It's 1937, and Marian Anderson is one of the most famous singers in America. But after she gives a performance for an all-white audience, she learns that the nearby hotel is closed to African Americans. She doesn't know where she'll stay for the night.
Until the famous scientist Albert Einstein invites her to stay at his house. Marian, who endures constant discrimination as a Black performer, learns that Albert faced prejudice as a Jew in Germany. She discovers their shared passion for music―and their shared hopes for a more just world.
"The story of the Daughters of the American Revolution’s denial of Constitution Hall to African-American contralto Marian Anderson in 1939 has been told many times. Less well-known is the story of Anderson’s 1937 concert at McCarter Theater in Princeton, New Jersey. Though her performance met with critical accolades, Anderson was denied a room at the Nassau Inn because of her race. The Singer and the Scientist, by Lisa Rose and illustrator Isabel Muñoz, tells of the friendship that developed between Anderson and the scientist who stepped into the breach that evening in Princeton ― none other than Albert Einstein. The spare narrative and boldly-colored digital art mesh perfectly to convey the subtle ways in which Jim Crow was manifest even in America’s north at that time. The book opens onto Anderson’s pre-concert jitters. As 'Marian’s heart did its nervous thump, thump, thumpity-thump,' we see her parting the curtain to peek out at the expectant all-white audience. Did she notice that man with 'wild white hair,' we wonder? He certainly stands out in his casual pants and vest, in marked contrast to the well-groomed man next to him in a neatly pressed suit. Einstein sits, legs splayed, toes angled upward ― so caught up in the music that '[h]is foot tapped perfectly to the rhythm of her song.' The concert itself was a triumph, but while Anderson 'wanted only to take her shoes off and rest,' the theater owner refused to book her a room at the whites-only Nassau Inn. As the book’s illustrations vividly show, even the concert-goers averted their gazes from Marian Anderson. All but one ― Albert Einstein, who approached her, lavishly praised her singing, and invited her to spend the night at his home. Over coffee and cake, they spoke of their shared love of classical music. Then Einstein shared his experiences in Nazi Germany. He described how the Nazis had burned Jewish properties (dramatically evoked in illustrations of books engulfed in flames). It was this memory that sensitized the great scientist to the racial discrimination he observed in America. Many young people have grown up unaware of the intense cooperation between Jews and African-Americans during the Civil Rights Movement of the 1950s and 60s. Without self-consciousness, The Singer and the Scientist recreates a time when these two communities worked together towards common goals. A helpful Author’s Note gives further background on Einstein’s and Anderson’s involvement in human rights." ― Marian Grann, retired teacher, co-author (with Janet Willen) of Five Thousand Years of Slavery and Speak a Word for Freedom: Women Against Slavery, (Tundra), Toronto, Canada, AJL Newsletter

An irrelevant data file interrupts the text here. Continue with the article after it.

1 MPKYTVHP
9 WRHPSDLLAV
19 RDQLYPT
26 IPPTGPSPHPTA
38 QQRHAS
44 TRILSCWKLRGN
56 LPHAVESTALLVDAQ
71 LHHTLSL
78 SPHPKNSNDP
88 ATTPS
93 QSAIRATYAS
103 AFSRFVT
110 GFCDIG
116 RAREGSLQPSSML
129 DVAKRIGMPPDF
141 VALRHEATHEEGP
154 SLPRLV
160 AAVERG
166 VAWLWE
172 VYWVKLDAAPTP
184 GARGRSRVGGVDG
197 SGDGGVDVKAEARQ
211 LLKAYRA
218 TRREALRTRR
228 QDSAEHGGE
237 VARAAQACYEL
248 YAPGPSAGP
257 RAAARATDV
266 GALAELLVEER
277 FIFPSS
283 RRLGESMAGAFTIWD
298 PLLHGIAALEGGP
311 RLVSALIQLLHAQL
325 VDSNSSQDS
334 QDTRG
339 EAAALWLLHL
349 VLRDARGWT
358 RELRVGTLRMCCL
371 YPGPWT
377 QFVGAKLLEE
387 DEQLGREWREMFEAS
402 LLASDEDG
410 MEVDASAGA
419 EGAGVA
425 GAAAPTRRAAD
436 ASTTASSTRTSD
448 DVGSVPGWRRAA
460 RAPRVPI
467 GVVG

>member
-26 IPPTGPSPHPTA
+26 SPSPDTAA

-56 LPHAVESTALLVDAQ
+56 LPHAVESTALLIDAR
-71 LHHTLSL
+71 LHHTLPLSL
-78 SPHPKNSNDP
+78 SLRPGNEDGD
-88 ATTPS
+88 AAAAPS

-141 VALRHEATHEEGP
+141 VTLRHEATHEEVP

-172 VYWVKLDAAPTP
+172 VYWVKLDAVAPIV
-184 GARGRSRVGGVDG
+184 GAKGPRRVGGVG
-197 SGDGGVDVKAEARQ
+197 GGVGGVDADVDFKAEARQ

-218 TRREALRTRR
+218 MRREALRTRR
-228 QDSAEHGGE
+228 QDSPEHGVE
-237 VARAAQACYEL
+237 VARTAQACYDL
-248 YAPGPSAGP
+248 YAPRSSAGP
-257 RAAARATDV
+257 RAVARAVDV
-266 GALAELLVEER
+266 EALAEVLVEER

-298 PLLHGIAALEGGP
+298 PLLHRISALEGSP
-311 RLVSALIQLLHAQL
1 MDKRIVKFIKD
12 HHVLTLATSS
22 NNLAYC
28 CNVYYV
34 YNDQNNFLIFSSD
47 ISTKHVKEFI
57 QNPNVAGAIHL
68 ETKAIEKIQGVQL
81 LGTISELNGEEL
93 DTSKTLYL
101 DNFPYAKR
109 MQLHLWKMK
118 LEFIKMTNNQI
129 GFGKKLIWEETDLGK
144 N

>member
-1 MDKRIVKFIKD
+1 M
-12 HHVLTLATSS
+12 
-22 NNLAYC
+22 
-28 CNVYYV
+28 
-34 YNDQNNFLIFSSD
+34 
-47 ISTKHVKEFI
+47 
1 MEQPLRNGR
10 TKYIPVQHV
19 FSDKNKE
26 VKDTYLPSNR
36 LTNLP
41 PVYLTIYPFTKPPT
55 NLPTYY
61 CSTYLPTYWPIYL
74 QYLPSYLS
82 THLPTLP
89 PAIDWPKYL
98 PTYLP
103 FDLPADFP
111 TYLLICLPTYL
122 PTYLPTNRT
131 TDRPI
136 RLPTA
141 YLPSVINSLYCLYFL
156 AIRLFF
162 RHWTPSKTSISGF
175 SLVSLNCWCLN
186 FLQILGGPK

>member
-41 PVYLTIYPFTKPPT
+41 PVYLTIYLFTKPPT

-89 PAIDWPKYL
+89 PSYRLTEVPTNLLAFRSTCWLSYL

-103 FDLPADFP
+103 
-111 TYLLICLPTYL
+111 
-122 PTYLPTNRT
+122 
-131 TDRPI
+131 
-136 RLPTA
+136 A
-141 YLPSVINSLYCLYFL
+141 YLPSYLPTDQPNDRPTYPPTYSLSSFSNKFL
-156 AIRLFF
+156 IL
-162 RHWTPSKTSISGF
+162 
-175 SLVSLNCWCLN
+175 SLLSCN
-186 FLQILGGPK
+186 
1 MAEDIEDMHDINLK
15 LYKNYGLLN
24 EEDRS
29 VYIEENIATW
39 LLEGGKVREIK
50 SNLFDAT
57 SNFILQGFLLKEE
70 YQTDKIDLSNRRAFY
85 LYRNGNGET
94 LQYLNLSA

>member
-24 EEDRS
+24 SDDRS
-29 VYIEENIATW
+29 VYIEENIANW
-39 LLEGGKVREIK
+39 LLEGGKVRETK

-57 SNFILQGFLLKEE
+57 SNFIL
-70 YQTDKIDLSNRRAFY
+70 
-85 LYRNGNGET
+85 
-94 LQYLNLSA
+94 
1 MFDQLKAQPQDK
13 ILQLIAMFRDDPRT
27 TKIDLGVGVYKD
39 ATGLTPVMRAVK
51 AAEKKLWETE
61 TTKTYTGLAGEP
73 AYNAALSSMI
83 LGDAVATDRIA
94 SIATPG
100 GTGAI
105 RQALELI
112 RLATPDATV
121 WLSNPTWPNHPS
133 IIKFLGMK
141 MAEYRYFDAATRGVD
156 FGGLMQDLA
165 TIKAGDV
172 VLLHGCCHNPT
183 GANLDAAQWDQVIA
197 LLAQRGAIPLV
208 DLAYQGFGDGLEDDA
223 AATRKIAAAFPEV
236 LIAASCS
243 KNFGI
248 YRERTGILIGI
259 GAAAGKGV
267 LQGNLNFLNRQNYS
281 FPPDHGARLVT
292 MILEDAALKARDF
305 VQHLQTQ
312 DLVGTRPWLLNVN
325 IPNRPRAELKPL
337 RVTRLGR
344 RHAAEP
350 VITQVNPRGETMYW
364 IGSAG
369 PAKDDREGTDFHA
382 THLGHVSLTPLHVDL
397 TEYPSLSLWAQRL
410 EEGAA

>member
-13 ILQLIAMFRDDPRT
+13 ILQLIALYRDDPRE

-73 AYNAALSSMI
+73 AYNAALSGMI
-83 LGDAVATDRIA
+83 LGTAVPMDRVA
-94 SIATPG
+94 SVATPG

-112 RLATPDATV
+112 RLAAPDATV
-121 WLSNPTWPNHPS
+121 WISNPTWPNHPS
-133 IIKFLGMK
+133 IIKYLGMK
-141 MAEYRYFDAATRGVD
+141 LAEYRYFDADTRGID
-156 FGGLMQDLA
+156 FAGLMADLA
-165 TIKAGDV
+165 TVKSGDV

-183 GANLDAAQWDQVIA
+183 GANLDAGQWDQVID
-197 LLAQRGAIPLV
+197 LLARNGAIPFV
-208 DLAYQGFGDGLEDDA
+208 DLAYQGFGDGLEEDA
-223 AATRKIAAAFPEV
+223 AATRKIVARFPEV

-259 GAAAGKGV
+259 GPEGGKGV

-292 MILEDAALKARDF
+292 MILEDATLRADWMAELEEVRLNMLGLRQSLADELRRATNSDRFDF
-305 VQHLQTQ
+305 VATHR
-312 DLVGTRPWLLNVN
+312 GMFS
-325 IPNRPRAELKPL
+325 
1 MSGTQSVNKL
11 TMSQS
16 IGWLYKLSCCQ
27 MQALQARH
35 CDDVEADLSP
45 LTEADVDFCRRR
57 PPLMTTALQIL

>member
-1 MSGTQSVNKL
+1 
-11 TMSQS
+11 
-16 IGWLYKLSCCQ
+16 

About the Author
Lisa Rose lives near Detroit, Michigan. She likes to swim, practice yoga, and eat ice cream, but not at the same time. Her previous books include Shmulik Paints the Town.Isabel Muñoz is an artist and a children's book illustrator. She is a Fine Arts graduate from Universidad Complutense of Madrid, Spain. Isabel works from a tiny colorful studio in the north of Spain.